At the Batteries Event meeting in Lyon, representatives from Flanders, France, Germany and Switzerland presented ongoing battery R&I activities as a part of the Battery 2030+ regional survey. The meeting was moderated by Philippe Jacques, the General Director of EMIRI.
France has a long history of excellent research both in battery materials and research infrastructures, such as synchrotrons and neutron scattering facilities. France has a National acceleration strategy on batteries. Hélène Burlet from CEA described the French landscape with gigafactories now being planned in the north of France, the IPCEI coordinated by France, and the long experience of battery research. Some examples are the battery production company SAFT (subsidiary of Total), Verkor’s new gigafactory, and the existing and evolving SMEs in the battery field. On the research side, the RS2E (Réseau sur le stockage électrochimique de l’énergie) is a public/private research network hosted by CNRS. It aims at discovering and transferring new battery and supercapacitor technologies to the industry. It started ten years ago with eleven academic partners and a number of companies (https://www.energie-rs2e.com/en). France will launch a new low TRL six-year research project in batteries, “Priority Research Program & Equipment (PEPR)” involving many French research organisations, hosted by CEA and CNRS. This PEPR has fetched inspiration from the Battery 2030+ roadmap and will cover the full battery value chain says Hélène Burlet. This effort will start at the beginning of next year, so we will soon learn more about it.
Germany has several strong battery research and industrialisation efforts along the full value chain. Prof. Martin Winter presented the German landscape and gave a broad description ranging from the IPCEIs, industrial activities to research at different TRLs. Funding is provided both at the federal level and at institutional levels. That MAX Planck institute and a number of the universities such as KIT, TU Munich and WWU Münster are all well known for top class battery research. There is excellent application driven basic research of world class at the Helmholtz Institute Ulm, Münster, Aschen and FZ Jülich. The Fraunhofer institutes spread over Germany have activities at higher TRL levels of top class . Today the German map of battery competence clusters is impressive. Some examples are: Cluster for Battery Cell Production, Cluster for Intelligent Cell Production, Cluster for Battery Usage, Concepts Cluster for Recycling & Green Battery. Each of these clusters contain a number of different projects with many partners involved. Prof. Winter highlighted specifically three different initiatives: the POLIS cluster for future battery technologies coordinated by KIT, the establishment of a research factory by Fraunhofer, and the Competence Network of Lithium-Ion Batteries (KLiB) coordinated by FZ Jülich and Helmholtz Institute Münster. There is indeed an impressive network of academic institutions involved in battery research in Germany.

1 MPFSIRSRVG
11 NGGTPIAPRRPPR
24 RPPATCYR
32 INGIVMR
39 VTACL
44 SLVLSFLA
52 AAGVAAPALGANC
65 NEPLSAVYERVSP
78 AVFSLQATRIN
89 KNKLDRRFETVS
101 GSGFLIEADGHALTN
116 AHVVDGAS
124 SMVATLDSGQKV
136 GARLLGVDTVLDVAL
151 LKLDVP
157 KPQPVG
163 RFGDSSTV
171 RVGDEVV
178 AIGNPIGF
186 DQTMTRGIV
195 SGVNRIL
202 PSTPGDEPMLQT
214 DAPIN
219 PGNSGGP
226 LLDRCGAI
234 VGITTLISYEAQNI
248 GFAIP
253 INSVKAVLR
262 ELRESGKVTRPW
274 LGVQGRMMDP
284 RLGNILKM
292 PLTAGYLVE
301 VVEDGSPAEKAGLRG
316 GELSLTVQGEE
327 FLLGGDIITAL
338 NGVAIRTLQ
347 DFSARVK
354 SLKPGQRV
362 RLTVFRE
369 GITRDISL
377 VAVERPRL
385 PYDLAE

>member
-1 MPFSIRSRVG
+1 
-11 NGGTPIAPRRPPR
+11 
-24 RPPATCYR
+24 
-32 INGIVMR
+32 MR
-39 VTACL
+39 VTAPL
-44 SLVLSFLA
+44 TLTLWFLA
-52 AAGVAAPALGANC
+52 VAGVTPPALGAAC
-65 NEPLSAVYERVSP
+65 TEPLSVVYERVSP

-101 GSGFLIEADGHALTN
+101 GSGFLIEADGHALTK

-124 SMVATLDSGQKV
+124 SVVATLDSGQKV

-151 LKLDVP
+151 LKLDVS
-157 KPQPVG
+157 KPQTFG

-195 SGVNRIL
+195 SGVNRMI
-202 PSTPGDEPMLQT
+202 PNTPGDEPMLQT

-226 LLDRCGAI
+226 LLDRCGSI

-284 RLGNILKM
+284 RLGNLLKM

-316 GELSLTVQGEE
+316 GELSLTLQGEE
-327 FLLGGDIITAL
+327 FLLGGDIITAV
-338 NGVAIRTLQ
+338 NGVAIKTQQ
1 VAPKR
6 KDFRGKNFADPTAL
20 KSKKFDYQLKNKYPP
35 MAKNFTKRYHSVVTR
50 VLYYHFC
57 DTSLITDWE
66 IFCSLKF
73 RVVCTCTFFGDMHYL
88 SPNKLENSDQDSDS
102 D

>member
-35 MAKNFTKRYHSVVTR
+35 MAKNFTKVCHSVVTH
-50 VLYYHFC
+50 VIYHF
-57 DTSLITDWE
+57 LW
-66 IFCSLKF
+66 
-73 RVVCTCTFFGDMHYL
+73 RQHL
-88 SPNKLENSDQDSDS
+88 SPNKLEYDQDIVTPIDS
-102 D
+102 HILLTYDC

Switzerland is a country known for its excellent research organisations and infrastructures such as PSI. Dr Andreas Hutter Vice-President of iBAT (Swiss Innovations for Battery Applications and Technologies) described the role and perspective of batteries for the Swiss energy system, the Swiss battery industry and its research needs, and the Swiss battery research environment. Examples of companies and research projects along the full battery value chain are plentiful. One example of a larger initiative is the Innosuisse Flagship CIRCUBAT. Andreas Hutter concludes: “Swiss battery research is less policy driven but rather responds to industry needs, has excellent R&D environment for fundamental research and technology transfer, appropriate funding instruments along the entire technology readiness scale, and exchange strongly with the European research community along the entire value chain”.
In Flanders (the northern part of Belgium) an ecosystem of universities, institutes and companies in the battery sector interacting together is flowering. The funding for battery R&I has increased starting about three years ago, Dr. Annelies De Waeles described. The research evolves around the full battery value chain.